"Do not worry about anything, but in everything by prayer and supplication with thanksgiving let your requests be made known to God. And the peace of God, which surpasses all understanding, will guard your hearts and your minds in Christ Jesus." Philippian 4:6-7
It's a strange time to hear words like, "do not worry about anything." At the moment we seem to be worried about everything. How are we going to pay our bills? Is going to the kids' volleyball game going to kill me? Is my not going to the game going to scar my child for life? Are people going to come back to church when this is all over? Is our nation going to survive our politicians? Are the kids going to learn enough through distance learning? Which parent is going to quit their job to stay home with the kids if things shut down again? Will we ever be able to visit grandma in the nursing home again?
We certainly have enough worries to fill the day. And there is a cottage industry willing to teach us how to manage those worries. Meditation, yoga, exercise, baking bread, binge drinking - the list of options is as long as our lists of worries.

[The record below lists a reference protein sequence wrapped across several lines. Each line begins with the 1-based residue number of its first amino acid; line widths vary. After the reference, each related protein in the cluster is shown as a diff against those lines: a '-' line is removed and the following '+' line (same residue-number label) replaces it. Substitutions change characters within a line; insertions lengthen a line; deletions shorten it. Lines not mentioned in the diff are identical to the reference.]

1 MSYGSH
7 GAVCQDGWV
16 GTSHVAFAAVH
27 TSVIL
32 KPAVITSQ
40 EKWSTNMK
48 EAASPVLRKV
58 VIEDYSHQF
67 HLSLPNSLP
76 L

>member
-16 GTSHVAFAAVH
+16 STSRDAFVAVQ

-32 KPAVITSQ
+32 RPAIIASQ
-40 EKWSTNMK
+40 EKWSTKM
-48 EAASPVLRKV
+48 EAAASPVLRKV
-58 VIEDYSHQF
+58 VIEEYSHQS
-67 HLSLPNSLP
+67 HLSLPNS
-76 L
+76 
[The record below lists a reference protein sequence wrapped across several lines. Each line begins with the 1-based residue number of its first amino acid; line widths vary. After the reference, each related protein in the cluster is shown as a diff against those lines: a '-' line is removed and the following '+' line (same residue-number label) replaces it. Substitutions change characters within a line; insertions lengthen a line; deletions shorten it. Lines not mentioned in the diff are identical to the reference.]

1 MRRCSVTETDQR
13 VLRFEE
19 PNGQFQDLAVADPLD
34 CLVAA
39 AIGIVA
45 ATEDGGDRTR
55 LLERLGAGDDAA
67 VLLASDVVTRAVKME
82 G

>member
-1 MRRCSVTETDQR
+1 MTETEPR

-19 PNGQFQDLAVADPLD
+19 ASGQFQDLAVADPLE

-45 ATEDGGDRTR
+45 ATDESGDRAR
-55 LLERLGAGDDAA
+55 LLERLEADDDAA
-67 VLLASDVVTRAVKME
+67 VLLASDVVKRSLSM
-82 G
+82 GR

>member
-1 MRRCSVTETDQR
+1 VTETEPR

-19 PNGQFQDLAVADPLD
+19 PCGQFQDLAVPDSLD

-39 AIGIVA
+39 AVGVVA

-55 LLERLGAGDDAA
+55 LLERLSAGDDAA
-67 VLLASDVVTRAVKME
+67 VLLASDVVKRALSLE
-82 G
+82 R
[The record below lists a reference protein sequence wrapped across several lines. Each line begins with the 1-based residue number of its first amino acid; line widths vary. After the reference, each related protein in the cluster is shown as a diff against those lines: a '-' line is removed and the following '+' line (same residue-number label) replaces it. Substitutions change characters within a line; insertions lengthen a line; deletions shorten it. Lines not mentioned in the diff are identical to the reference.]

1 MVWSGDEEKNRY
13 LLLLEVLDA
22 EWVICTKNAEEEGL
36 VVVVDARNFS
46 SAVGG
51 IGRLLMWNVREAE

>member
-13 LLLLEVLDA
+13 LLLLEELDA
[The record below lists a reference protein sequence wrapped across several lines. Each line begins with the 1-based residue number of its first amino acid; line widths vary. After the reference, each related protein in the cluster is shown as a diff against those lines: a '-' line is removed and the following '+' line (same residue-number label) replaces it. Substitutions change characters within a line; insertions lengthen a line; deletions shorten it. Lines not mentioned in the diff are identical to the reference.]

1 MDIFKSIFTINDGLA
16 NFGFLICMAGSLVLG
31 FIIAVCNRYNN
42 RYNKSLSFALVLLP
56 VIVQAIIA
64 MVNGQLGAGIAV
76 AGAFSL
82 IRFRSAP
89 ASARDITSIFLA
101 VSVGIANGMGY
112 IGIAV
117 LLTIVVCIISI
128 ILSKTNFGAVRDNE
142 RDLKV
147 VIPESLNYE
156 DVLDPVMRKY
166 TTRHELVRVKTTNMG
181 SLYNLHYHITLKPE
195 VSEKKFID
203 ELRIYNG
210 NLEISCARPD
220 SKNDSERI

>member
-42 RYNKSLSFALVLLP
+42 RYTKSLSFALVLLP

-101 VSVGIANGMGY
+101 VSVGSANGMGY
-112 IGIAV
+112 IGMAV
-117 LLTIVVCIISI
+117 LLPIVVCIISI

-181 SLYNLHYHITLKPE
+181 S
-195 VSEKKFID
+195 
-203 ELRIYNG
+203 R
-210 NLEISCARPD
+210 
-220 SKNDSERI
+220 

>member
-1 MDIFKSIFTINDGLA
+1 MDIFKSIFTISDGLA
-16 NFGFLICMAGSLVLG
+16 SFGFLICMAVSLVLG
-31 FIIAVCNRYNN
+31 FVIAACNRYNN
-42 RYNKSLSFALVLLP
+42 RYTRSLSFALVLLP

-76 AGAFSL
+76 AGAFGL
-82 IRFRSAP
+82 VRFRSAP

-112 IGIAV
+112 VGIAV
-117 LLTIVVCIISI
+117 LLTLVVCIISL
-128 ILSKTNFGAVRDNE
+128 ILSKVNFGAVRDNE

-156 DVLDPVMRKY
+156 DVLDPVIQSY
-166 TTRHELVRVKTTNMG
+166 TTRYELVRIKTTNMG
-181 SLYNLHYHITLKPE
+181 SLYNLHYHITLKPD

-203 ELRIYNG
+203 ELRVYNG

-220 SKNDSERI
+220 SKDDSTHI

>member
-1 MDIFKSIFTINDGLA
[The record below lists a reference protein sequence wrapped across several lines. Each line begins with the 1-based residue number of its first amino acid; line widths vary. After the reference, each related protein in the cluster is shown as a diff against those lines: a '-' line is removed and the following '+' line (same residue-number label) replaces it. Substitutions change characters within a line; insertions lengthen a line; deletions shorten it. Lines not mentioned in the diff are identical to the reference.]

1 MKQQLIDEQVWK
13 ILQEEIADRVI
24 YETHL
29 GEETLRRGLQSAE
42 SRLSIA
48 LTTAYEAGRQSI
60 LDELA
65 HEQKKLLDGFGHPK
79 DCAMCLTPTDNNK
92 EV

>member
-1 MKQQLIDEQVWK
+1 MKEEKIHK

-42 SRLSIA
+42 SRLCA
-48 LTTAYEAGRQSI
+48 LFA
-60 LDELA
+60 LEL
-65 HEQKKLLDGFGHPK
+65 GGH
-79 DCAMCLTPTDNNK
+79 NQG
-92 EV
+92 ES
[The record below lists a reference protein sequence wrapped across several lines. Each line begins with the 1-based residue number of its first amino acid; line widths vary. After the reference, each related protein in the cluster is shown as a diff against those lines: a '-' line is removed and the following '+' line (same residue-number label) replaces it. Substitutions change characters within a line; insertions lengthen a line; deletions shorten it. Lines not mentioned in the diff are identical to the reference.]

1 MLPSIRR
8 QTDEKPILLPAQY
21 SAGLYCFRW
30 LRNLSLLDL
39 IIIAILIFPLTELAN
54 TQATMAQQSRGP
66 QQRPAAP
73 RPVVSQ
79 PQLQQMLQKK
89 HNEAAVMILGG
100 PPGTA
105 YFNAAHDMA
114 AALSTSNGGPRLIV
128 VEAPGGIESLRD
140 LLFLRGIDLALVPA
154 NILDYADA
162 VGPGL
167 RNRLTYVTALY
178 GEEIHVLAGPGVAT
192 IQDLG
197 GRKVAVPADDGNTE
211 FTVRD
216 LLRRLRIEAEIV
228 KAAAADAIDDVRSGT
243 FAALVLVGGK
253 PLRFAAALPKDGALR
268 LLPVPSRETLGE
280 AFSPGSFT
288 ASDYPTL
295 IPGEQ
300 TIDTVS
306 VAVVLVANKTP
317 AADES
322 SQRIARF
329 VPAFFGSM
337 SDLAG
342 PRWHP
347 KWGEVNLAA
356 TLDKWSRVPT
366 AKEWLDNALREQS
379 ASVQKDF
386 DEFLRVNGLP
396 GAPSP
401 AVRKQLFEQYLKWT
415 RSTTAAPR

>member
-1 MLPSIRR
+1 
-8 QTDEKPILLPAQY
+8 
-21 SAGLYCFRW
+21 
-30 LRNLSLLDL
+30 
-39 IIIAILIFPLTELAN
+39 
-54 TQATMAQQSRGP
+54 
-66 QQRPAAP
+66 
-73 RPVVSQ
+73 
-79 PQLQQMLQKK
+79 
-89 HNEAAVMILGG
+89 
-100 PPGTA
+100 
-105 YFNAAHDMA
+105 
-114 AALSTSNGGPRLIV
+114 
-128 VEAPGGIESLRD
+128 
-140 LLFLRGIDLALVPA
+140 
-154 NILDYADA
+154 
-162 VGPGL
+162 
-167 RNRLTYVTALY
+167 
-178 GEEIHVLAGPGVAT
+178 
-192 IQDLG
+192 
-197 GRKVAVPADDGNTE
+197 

As the people of God we have been given a way of facing the world we live in, the messes we have created for ourselves. We have been invited, commanded even, to lay our worries and fears down in prayer, to make our requests known to God.
The promise is not that he is going to clear the path for us, that all of our worries will disappear. Rather, we can face life with the peace that can only come from our assurance of Christ's mercy for us.
It's easy to lose that peace. It's easy to lose that assurance. The darkness in this world is a continuous assault on our peace, our hope.
God gave us the third commandment knowing this. The third commandment isn't for God's benefit. It isn't because God can't get along without our songs and prayers. It's because WE can't get along without them. We need to be brought into the presence of his Word in order to have our hope, our peace, our faith restored, again and again and again.
Whether that's online or in person, with a large congregation or one or two others, following a set liturgy at 9:00 am on Sunday or doing a Sunday School lesson with your family at 10:30 on Tuesday night, the remembering of the sabbath takes many forms. But there is one constant. God is always present for us in his Word. And in that Word we are given the assurance that the worries of this life are no match for Christ's capacity and willingness to save. That salvation he has for you will outlast every one of those worries.